Covered head to toe in dust and shaking like a leaf I finally come to a stop on the small incline of a hill beside the shop front. Quad biking had always been something I feared and even though I agreed to whizz around the deserted countryside with friends it was with trepidation rather than excitement. The dread that I felt leading up to the event was evident only to myself thankfully but it was with anxiety that I climbed onto the mammoth monster quad.
The Art of Quad Biking in the Desert
I anticipated that I would get onto the bike and after a couple of minutes I would have mastered the basics – meaning driving in a straight line and being able to turn a corner – simple right???? It was soon obvious to our instructor that I was going to be the headache of the day; very quickly moving me to the front of the pack so I couldn’t get left behind. We went around in circles until he was content that even the imbecile (Me!) who had been given control on one of his precious bikes was capable of continuing with our trip.
Two minutes later he realised that the imbecile was not ready when, on turning a corner, and not a sharp corner, I nosedived into crater of sand and came to a halt. Now at this point I should have said enough was enough and climbed onto the back of one of the others but I didn’t. Instead they pulled me out, grazes on hand and leg and put me onto a lovely little green machine that was clearly meant for 12 year olds – surely I could control this one!
Morocco is a hive of filming activity, although many don’t realise it, and we soon arrived at our first stop; the film studios where scenes from Lawrence of Arabia and Kingdom of Heaven were filmed. Sitting in front of the impressive doors looking out over the scene props dotted about you could envisage 100’s of extras lining up to run at the building behind me in one of the many action shots that have been filmed here. From the vantage point at the top of the hill we could see more clearly into the building itself and looking around, you can understand why this particular area has been chosen for a certain genre of film – baron, remote and dusty – it creates a certain atmosphere.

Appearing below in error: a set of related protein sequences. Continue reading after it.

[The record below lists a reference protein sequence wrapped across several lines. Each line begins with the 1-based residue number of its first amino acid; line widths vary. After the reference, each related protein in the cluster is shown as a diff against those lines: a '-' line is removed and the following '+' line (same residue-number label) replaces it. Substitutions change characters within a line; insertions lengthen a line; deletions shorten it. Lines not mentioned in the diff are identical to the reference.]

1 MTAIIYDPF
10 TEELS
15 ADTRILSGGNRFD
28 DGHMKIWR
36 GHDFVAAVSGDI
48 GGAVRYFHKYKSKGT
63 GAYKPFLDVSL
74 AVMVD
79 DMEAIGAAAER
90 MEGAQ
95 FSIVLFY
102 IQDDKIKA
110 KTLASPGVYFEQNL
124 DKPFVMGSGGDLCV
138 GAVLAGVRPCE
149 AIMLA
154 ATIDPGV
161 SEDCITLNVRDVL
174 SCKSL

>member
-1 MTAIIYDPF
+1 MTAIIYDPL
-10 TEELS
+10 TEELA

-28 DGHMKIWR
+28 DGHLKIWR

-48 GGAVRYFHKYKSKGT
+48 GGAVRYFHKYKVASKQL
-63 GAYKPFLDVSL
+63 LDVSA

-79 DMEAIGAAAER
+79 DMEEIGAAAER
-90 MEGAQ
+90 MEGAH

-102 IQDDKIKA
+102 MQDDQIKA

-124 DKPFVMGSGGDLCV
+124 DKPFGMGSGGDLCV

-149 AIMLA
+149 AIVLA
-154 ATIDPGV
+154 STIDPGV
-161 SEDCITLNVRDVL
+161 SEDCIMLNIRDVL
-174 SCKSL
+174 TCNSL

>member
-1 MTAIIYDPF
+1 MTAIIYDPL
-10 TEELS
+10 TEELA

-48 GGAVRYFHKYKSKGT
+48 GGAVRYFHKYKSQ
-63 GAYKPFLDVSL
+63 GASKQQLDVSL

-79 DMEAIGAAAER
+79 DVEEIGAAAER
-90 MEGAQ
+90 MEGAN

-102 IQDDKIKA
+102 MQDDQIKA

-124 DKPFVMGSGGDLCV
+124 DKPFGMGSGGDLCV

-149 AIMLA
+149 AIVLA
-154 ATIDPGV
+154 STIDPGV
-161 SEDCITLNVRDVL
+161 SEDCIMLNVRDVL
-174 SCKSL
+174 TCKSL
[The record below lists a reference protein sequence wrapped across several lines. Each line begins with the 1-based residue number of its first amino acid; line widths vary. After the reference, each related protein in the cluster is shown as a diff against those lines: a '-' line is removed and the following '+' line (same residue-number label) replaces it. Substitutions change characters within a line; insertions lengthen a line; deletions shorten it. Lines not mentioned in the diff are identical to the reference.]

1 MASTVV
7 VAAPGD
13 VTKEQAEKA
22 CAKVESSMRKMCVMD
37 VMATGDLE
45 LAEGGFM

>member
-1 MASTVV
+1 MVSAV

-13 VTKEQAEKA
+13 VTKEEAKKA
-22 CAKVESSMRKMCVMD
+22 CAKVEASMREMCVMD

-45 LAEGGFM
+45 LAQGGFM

We then sped off across open land, that’s the bit I liked, straight lines and nothing to hit! My hopes of this continuing however, were quickly dashed when on crossing the empty road we take a sharp bend and head down into the largest pool of water and into a small village setting. To make it worse it seems that all the locals had come out to see the ‘tourists’ racing around their quiet setting – great, how many could I take out? The nerves once again kicked in and without really breathing I slowed until I almost stopped to make sure that everyone survived my passing through. Once out the other side I breathed heavily thinking the worst was over, meaning that I probably gained a little in confidence which would go on to explain my next nosedive – this time I lost control on a straight, albeit very bumpy bit of ground, committed the cardinal sin of taking my foot off the platform and came to a halt in my second ditch of the morning; taking most of the skin of my right calf with me. Alarm bells were now ringing, could I quit at this point? Would someone come to get me? It seemed my instructor had other ideas – he was going to make sure I could ride this damn thing by the time we got back.